In the Arctic, wildlife is being forced to adapt to an environment warming twice as fast as any other region on the planet. That constantly changing climate impacts the way sea ice grows and melts, which is bad news for the wildlife dependent on sea ice and people whose survival is inextricably linked to the ice.
In some areas of the Arctic, female polar bears are more frequently choosing to build their maternity dens on land rather than sea ice. The land provides the stability and security that sea ice no longer can—at least until human activity comes into the picture.
In the US, polar bears are listed as threatened under the Endangered Species Act, and the Southern Beaufort Sea polar bear subpopulation is one of the most imperiled in the world. Its size is almost half of what the subpopulation was in the mid-1980s with only around 900 bears estimated to be remaining today.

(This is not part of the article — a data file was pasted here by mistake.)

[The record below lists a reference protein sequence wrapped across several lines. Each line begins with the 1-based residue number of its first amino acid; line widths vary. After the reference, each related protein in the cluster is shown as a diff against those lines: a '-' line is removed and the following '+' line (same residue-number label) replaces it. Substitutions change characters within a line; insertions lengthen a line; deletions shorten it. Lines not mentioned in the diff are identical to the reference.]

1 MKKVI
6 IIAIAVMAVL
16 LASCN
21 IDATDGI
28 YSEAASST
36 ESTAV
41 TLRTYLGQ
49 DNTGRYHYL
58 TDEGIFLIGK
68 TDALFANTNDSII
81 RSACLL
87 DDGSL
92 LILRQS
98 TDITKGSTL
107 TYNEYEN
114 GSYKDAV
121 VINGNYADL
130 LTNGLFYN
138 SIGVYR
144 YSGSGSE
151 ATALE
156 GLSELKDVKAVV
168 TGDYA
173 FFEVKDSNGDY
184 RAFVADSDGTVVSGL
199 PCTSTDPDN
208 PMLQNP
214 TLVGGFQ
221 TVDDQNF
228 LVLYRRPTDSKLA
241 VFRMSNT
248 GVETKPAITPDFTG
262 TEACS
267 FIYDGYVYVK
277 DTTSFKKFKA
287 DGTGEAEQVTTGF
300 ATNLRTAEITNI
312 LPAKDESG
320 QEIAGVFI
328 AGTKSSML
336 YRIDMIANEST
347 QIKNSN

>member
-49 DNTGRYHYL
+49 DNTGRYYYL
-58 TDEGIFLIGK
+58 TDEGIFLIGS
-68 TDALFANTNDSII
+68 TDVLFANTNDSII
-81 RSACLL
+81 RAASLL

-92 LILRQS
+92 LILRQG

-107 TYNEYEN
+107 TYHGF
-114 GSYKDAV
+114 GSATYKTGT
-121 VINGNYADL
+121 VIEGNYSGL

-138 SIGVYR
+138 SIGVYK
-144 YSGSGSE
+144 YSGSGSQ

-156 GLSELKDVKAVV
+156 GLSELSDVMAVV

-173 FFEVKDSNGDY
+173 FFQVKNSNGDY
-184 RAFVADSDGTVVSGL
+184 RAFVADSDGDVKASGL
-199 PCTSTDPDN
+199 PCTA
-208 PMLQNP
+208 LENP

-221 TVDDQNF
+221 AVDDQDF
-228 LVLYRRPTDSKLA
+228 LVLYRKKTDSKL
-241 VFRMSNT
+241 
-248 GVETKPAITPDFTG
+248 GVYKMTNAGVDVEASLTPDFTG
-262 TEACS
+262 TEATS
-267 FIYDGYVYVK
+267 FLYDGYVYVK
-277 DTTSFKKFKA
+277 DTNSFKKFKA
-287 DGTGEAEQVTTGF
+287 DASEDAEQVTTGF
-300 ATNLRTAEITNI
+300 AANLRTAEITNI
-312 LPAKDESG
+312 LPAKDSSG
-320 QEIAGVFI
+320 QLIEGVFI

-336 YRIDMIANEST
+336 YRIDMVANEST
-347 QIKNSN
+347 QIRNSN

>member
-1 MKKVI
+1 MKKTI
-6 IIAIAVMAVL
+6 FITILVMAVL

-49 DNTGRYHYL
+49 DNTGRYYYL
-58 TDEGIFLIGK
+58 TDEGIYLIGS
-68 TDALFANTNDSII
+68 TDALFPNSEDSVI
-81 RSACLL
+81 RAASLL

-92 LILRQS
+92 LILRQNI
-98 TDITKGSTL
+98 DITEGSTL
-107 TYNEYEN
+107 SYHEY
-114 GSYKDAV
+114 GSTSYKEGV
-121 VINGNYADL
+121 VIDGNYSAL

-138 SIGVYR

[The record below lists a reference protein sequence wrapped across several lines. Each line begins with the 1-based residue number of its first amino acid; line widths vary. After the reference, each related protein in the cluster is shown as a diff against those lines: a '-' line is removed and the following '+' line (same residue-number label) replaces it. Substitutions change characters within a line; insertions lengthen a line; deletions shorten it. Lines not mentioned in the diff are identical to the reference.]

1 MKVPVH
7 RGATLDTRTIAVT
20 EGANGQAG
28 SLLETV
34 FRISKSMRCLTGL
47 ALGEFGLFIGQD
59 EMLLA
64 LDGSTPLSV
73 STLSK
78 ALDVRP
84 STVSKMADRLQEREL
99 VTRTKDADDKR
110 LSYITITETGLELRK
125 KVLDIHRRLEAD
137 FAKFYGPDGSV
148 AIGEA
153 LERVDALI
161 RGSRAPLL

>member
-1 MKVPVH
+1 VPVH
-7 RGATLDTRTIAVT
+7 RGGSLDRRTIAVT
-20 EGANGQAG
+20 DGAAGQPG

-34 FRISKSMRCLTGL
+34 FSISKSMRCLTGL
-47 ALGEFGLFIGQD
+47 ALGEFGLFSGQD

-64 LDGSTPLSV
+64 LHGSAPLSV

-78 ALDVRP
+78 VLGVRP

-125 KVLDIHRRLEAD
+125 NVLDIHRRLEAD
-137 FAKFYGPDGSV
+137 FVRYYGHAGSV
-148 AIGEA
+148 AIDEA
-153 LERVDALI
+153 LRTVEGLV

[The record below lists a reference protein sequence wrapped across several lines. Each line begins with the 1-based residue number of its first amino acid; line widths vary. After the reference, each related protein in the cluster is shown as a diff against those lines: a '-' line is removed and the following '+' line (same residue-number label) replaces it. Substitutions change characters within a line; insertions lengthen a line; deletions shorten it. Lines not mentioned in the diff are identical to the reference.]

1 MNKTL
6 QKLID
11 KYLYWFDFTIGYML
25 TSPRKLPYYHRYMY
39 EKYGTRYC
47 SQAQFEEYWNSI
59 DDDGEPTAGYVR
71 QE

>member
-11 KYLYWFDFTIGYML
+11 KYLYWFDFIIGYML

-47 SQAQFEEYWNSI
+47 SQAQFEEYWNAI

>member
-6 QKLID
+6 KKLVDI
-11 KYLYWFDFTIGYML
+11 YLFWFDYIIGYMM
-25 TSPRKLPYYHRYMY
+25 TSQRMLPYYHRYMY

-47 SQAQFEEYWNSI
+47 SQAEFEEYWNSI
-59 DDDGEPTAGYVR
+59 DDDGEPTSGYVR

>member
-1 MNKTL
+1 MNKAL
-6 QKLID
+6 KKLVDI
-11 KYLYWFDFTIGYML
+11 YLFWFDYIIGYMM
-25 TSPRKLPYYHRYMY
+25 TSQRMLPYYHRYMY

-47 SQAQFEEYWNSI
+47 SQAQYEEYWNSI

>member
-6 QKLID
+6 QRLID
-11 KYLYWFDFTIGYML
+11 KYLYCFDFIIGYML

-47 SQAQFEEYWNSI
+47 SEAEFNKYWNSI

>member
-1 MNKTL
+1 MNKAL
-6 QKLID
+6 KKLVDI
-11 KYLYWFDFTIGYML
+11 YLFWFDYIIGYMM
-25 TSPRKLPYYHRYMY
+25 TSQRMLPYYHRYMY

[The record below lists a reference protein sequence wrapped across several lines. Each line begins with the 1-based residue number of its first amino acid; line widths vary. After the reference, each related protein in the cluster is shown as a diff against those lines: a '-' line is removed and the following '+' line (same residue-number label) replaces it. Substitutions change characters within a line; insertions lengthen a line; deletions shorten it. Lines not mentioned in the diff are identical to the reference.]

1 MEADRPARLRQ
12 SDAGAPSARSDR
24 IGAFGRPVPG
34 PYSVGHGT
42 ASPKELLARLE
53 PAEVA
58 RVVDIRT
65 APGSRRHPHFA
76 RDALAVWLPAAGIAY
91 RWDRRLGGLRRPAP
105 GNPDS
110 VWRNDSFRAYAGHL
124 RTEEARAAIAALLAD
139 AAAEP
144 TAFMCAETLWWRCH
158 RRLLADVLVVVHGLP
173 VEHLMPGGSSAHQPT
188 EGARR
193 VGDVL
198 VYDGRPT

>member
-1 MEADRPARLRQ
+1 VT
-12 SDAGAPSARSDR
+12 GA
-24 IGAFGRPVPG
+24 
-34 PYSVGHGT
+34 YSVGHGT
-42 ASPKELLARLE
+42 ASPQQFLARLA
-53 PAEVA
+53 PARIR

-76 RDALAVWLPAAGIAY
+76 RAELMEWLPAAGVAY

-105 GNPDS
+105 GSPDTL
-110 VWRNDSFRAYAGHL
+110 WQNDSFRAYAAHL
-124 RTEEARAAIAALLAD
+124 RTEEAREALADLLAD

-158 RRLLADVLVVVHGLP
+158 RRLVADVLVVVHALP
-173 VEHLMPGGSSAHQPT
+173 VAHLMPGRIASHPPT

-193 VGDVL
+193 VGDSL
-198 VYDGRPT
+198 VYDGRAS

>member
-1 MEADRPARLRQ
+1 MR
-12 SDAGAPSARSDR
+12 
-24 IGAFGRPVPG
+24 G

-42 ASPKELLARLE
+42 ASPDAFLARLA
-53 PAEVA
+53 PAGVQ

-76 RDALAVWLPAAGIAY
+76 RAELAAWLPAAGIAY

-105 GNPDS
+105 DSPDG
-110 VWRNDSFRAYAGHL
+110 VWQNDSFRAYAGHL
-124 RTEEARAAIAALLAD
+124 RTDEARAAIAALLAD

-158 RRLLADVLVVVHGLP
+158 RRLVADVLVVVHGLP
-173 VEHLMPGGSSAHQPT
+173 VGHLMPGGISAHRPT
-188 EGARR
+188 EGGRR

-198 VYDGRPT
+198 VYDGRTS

The coastal plain of the Arctic National Wildlife Refuge has become a nursery ground for these polar bears, with one of the highest densities of suitable denning habitat in northern Alaska. About one-third of all breeding females in the Southern Beaufort Sea subpopulation give birth and raise newborn cubs under the protection provided by the coastal plain.
But much like the sea ice that’s disappearing from our warming planet, the protection provided by Arctic refuge could vanish, too.